After much looking around, experimentation and reject schemes we came up with a 5-sheet rose (4 2×1 rectangles for the petals and 1 square for the calyx) secured by wire to make pose-able stems. We have folded for a year, making hundreds of blooms, to be deployed in each of the floral components of the ceremony and reception.
The original idea was to create enough flowers so the bouquet was a little wider than a hemisphere – each containing 3½-4 dozen roses based on 2 colour schemes: the bride wanted dark blue with occasional white blooms, the bridesmaids were predominantly white with occasional sky-blue blooms.
We then bound the wire in white gaffer tape to form a preliminary handle and the tweaked the flowers to be evenly distributed and ball-shaped. On the evening before the wedding we added baby’s breath (gypsophylla) and a sheath of spathyphyllum and bound them with florists green tape (a goopy, stretchy stuff that sticks on contact).
– every bit as lovely as I had imagined them, perfect foil to the lovely bridal party.
We wrapped them with florists tape to store-bought brooch pins, presto, done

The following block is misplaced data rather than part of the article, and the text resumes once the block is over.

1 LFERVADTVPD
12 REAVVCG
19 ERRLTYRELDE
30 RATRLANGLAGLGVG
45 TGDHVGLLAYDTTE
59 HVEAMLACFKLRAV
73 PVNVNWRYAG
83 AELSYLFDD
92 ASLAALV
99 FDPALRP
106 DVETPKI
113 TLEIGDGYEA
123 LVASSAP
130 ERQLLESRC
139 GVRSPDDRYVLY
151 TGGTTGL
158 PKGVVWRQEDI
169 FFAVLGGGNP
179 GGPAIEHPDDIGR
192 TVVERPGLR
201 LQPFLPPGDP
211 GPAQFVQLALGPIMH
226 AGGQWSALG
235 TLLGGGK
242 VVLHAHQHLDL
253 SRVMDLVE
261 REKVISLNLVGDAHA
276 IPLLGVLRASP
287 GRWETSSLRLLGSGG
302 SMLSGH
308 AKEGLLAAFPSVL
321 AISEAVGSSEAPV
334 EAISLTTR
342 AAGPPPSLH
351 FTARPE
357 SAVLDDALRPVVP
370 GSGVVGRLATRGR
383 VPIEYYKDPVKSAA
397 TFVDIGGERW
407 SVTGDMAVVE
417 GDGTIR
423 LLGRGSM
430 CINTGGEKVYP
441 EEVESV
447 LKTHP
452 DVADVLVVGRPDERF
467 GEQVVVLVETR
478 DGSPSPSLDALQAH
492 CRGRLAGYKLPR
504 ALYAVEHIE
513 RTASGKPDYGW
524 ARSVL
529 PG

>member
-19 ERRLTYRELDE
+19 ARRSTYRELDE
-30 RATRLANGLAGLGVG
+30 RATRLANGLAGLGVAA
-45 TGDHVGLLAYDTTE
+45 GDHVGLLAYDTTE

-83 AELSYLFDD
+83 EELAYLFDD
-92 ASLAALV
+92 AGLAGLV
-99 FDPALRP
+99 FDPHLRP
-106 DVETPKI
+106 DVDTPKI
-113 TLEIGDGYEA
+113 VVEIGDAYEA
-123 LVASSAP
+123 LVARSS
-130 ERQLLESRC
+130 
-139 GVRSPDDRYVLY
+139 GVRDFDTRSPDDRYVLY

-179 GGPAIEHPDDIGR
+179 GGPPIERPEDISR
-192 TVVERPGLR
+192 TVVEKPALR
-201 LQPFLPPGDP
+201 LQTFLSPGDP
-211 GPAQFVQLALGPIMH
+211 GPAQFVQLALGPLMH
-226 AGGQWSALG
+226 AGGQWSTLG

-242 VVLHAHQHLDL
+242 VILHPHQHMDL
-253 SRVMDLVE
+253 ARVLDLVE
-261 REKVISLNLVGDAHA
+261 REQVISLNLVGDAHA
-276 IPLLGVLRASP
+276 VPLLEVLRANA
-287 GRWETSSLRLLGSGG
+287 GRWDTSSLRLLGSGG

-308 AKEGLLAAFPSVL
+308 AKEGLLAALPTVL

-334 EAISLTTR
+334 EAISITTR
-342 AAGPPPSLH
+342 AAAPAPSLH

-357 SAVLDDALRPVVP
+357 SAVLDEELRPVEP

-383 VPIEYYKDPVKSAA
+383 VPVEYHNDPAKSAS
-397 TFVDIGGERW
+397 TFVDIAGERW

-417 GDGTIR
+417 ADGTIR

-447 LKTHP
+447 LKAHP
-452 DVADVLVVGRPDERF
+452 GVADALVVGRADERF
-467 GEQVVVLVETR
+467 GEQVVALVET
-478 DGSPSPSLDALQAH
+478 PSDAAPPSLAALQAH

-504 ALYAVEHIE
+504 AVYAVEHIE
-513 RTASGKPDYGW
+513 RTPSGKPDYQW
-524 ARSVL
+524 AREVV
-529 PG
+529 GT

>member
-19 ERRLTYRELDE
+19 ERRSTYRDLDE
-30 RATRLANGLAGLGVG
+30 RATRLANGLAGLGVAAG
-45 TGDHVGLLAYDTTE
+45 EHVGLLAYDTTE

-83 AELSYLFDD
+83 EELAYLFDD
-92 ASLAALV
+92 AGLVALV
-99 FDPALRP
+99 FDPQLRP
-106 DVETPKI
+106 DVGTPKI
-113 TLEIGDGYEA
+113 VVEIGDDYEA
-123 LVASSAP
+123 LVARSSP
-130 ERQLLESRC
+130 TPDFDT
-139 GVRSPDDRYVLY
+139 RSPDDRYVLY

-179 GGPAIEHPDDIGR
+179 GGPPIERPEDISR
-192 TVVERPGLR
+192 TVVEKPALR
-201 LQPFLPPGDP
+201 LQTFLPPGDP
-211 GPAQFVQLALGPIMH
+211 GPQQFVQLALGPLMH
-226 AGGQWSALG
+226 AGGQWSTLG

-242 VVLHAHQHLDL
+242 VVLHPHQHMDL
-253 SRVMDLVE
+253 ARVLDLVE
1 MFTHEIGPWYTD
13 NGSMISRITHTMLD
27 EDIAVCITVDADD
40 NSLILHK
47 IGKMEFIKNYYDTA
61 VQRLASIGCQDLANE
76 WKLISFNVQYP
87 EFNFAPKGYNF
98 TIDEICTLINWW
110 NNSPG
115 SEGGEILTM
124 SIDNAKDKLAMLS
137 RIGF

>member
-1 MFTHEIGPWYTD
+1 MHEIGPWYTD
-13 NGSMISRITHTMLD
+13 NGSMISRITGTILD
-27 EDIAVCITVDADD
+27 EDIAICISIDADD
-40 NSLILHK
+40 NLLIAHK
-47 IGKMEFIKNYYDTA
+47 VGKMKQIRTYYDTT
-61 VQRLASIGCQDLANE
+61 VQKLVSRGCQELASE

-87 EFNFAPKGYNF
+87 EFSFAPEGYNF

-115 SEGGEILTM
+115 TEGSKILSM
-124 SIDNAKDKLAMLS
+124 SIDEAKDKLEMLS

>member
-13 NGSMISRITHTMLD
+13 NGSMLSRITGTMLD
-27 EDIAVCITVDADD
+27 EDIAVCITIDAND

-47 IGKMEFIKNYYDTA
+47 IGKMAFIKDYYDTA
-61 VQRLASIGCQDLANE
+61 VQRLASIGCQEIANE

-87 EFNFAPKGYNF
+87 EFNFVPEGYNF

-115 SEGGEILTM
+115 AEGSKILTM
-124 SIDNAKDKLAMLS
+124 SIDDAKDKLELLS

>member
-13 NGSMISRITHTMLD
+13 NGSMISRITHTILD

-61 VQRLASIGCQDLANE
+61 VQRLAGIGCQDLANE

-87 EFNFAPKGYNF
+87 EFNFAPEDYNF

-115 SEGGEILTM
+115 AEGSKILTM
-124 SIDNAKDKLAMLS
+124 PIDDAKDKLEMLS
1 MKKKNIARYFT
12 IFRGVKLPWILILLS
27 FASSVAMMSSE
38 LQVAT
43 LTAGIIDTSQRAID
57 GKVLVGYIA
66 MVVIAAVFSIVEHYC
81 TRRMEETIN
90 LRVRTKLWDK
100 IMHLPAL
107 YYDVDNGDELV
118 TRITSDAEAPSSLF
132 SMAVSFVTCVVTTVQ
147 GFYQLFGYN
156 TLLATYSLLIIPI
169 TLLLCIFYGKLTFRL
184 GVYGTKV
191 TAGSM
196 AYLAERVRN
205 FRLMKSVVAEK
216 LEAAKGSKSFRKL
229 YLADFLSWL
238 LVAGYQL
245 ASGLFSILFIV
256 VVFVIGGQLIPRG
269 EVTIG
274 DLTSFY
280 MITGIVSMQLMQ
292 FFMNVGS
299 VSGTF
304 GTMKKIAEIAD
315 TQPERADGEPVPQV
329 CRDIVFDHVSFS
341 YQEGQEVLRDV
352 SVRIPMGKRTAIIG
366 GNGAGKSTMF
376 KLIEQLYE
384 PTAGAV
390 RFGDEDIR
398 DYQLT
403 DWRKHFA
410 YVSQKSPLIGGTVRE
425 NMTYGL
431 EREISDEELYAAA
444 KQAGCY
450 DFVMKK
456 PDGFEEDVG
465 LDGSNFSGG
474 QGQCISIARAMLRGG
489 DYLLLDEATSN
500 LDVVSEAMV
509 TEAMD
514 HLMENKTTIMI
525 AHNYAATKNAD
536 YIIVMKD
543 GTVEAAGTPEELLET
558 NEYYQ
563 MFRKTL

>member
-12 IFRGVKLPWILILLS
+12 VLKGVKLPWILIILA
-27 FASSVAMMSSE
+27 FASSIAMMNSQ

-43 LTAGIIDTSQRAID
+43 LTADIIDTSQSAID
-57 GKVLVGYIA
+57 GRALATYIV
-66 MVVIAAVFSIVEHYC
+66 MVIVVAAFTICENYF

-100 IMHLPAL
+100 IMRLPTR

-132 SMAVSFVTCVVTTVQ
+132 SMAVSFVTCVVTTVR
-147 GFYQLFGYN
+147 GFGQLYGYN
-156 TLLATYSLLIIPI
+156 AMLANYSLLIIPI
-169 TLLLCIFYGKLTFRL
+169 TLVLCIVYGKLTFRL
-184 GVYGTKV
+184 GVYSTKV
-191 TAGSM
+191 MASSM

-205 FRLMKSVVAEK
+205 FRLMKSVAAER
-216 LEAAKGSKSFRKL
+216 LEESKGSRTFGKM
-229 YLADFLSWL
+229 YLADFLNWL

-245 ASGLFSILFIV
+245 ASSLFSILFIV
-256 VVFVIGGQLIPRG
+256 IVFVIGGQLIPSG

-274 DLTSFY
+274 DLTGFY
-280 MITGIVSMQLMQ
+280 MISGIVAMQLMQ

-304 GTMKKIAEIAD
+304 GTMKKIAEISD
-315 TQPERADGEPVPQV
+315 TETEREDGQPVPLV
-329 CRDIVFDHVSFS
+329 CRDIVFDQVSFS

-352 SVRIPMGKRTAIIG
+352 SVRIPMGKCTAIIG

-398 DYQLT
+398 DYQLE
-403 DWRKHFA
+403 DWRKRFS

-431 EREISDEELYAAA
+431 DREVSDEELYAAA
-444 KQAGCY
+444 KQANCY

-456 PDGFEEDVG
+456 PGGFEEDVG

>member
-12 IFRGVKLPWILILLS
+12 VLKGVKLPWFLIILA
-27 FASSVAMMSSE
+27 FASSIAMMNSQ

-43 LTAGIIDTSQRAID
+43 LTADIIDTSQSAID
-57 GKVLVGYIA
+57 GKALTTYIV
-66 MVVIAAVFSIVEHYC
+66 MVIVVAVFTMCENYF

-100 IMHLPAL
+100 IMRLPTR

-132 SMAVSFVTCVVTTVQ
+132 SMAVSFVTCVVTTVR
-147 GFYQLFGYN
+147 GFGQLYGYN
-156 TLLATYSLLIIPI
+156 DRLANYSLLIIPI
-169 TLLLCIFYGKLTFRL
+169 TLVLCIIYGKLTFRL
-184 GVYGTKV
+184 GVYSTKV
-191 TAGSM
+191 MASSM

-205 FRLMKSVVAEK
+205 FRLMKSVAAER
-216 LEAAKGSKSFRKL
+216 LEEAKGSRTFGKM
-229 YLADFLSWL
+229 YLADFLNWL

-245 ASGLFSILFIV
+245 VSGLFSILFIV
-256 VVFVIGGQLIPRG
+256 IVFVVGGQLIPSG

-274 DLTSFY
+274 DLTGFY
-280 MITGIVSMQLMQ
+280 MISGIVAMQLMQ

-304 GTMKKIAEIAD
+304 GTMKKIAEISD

Originally it was going to be just a sheath or arrangement, but the bride to be found candle holders so I found wicker rings that encircled those, then we made circular wreaths of randomly scattered blooms.
The day before the reception, we added baby’s breath and twigs off our needed to be pruned miniature camellia from the garden, creating lush and beautiful garlands which, when the candles were lit were really magical. I was a little concerned that the waterproofing spray (a plasticiser I thought might be necessary to stop moisture making the petals droop) would increase the flammability but all was safe in the end.
Those that could not make it will receive their blooms via some other means – nice memento of what was a lovely wedding.